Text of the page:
Podcast- Bees, Butterflies and Birds

 

Links mentioned in the above podcast
Planning Your Landscape for the Bees, Butterflies and Birds“:

  1. The Wild Ones brochure “Wild for Monarchs“.
  2. The St. Paul Audubon Society brochure “A Guide to Insect Attracting Native Plants for Central MN“.
  3. The Bee Squad handout “Plants for MN Bees“.
  4. GCEMG Tips on “How To Do Winter Sowing“.

Wild Crocus

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Few in southeastern Minnesota would deny that today is the first real day of spring of 2013.  It is as if the earth danced vernal today.  Blue skies and temperatures in the mid 40’s by 8am, my mission was clear.  This morning I hiked up Barn Bluff with hopes of seeing the pasque flowers.

This being my third spring in Red Wing, the bluff did not disappoint.  I enjoyed thousands of the furry little purple gems.  Seeing the crocus on the prairie edge made me laugh out loud. Anemone patens var multifida  or wild crocus is in the family Rannunculacea and is native to the US, Europe, Russia and Mongolia.  It’s name “Pasque” comes from Old French for Easter in reference to the spring bloom – “patens” means spreading.  it is a hearty soul, often blooming through the snow.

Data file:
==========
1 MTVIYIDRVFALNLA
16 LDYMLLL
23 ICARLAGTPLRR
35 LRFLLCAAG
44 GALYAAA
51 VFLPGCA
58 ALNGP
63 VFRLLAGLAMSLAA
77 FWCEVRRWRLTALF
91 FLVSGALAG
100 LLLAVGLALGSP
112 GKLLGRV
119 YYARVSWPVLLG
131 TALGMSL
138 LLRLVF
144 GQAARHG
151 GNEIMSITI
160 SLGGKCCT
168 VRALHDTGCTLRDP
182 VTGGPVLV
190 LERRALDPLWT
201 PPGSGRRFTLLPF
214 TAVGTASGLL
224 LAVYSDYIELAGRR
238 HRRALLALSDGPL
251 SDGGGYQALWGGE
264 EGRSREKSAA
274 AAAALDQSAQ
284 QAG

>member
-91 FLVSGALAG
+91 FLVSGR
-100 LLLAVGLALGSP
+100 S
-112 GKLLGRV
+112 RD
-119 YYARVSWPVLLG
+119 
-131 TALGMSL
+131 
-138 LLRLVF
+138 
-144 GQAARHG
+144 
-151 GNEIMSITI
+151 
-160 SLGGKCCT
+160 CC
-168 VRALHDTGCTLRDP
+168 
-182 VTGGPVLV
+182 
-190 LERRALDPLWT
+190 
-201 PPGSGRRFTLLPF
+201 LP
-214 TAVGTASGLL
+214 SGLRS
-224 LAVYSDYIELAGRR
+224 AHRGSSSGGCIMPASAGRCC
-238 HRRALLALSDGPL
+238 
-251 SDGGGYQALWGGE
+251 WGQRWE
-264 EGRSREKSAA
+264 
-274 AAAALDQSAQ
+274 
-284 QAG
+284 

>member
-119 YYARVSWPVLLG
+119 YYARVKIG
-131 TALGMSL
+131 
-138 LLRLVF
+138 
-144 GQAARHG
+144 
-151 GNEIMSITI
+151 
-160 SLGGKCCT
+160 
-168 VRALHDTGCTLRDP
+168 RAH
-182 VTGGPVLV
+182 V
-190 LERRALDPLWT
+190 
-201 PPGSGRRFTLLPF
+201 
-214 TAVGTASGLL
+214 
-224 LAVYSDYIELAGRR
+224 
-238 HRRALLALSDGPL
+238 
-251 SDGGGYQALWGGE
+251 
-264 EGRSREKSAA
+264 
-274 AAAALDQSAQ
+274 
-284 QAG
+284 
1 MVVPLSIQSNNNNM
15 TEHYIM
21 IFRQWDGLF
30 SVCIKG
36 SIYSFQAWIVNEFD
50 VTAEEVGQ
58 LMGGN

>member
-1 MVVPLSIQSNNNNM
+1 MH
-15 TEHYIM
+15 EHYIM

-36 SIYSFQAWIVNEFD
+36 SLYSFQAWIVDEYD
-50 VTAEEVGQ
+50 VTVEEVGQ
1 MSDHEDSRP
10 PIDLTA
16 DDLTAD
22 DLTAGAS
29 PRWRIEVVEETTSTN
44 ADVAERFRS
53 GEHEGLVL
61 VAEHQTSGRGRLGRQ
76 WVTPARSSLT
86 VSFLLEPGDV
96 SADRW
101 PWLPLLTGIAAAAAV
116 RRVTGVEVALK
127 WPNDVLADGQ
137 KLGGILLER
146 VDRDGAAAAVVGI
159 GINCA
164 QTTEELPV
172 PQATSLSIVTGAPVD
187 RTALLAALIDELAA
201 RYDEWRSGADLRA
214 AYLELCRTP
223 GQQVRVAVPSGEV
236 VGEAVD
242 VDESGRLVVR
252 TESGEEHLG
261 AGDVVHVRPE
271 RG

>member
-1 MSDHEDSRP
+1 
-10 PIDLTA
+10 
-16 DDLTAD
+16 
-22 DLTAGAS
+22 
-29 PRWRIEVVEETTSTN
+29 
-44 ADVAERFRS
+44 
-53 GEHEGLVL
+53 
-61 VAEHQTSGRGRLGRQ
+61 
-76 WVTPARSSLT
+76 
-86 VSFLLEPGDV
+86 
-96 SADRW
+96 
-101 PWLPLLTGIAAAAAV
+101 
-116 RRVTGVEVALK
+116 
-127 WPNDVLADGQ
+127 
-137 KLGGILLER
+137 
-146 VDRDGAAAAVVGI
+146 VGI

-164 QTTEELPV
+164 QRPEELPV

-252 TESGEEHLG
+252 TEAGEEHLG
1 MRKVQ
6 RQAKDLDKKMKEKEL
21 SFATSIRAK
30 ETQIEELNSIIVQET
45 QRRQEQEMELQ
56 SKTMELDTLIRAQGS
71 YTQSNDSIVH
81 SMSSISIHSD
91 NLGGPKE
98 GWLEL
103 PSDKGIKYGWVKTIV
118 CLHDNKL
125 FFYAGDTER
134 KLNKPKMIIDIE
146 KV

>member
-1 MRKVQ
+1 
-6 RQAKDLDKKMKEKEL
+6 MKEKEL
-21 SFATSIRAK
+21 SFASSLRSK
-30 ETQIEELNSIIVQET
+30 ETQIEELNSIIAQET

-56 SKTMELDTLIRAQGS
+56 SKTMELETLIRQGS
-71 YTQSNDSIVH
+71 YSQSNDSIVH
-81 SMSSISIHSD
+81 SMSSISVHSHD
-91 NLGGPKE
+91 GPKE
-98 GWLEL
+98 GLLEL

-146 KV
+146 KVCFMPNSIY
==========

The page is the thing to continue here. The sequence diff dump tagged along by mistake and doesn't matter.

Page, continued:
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If you take the hike, get on your belly and enjoy their furry stems and leaves, velvet to the touch.  In the morning light the petals shine like stained glass among the dry little blue stem grass (Schizachyrium scoparium.)  

We don’t know how lucky we are to have the bluff top prairies right in our back yards.  While less the 1% of native tall grass prairie remains, short grass prairies are a little more common (see http://www.npwrc.usgs.gov/resource/habitat/grlands/grasses.htm for more information on prairies.)

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Thoreau and his companion Horace Mann delighted in the  crocus on Barn Bluff when they visited Red Wing more than 150 years ago.  They noted in their journal and letters home that “Pulsatilla still in bloom on top” on June 23, 1861.

It was an exciting hike up the bluff today.  I thought I would see if the snow had melted on the north end (it hadn’t) and while there an avalanche of basket ball-sized rocks tumbled down the wall just 100 feet in front of me.  With in a minute there were six turkey vultures circling – luckily the tumbling rocks missed me and they had nothing to discover!